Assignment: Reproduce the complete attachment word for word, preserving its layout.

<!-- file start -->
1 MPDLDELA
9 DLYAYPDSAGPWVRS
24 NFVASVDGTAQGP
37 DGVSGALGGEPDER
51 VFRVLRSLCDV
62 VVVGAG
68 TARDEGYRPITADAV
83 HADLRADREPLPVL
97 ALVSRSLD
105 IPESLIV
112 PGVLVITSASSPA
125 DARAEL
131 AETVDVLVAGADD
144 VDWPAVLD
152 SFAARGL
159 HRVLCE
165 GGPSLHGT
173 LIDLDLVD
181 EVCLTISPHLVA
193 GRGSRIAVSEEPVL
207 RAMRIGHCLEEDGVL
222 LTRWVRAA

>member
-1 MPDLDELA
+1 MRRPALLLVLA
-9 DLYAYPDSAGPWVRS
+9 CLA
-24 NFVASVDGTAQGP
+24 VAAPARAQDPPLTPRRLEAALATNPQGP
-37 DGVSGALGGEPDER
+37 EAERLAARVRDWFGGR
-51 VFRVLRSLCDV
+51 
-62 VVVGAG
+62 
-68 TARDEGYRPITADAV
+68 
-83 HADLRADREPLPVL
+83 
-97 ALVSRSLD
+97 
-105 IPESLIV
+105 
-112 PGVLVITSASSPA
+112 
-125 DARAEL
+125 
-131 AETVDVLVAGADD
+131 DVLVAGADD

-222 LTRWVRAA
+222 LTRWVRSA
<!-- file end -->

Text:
1 MPDLDELA
9 DLYAYPDSAGPWVRS
24 NFVASVDGTAQGP
37 DGVSGALGGEPDER
51 VFRVLRSLCDV
62 VVVGAG
68 TARDEGYRPITADAV
83 HADLRADREPLPVL
97 ALVSRSLD
105 IPESLIV
112 PGVLVITSASSPA
125 DARAEL
131 AETVDVLVAGADD
144 VDWPAVLD
152 SFAARGL
159 HRVLCE
165 GGPSLHGT
173 LIDLDLVD
181 EVCLTISPHLVA
193 GRGSRIAVSEEPVL
207 RAMRIGHCLEEDGVL
222 LTRWVRAA

>member
-1 MPDLDELA
+1 MRRPALLLVLA
-9 DLYAYPDSAGPWVRS
+9 CLA
-24 NFVASVDGTAQGP
+24 VAAPARAQDPPLTPRRLEAALATNPQGP
-37 DGVSGALGGEPDER
+37 EAERLAARVRDWFGGR
-51 VFRVLRSLCDV
+51 
-62 VVVGAG
+62 
-68 TARDEGYRPITADAV
+68 
-83 HADLRADREPLPVL
+83 
-97 ALVSRSLD
+97 
-105 IPESLIV
+105 
-112 PGVLVITSASSPA
+112 
-125 DARAEL
+125 
-131 AETVDVLVAGADD
+131 DVLVAGADD

-222 LTRWVRAA
+222 LTRWVRSA